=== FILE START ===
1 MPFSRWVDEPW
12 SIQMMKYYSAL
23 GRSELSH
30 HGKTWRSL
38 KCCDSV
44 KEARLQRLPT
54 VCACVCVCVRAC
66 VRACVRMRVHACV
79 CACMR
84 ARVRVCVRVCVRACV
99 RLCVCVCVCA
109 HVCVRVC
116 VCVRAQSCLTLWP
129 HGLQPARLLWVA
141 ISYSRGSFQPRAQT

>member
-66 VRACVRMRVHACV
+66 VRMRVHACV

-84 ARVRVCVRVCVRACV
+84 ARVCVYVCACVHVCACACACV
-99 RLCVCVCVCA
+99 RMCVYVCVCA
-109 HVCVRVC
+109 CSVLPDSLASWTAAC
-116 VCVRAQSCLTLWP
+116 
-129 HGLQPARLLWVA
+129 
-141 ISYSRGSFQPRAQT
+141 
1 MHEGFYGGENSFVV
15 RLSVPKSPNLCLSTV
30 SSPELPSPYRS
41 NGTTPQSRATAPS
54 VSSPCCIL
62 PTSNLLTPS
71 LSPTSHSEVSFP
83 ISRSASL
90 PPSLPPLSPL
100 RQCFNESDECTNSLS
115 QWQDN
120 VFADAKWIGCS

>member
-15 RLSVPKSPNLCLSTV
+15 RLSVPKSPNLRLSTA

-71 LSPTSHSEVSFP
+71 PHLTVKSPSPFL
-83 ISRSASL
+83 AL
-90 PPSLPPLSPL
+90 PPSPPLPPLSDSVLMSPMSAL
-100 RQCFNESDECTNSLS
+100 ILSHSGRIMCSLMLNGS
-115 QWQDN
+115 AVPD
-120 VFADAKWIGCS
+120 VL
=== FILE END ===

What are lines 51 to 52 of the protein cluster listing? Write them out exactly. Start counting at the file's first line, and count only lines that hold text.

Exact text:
+90 PPSPPLPPLSDSVLMSPMSAL
-100 RQCFNESDECTNSLS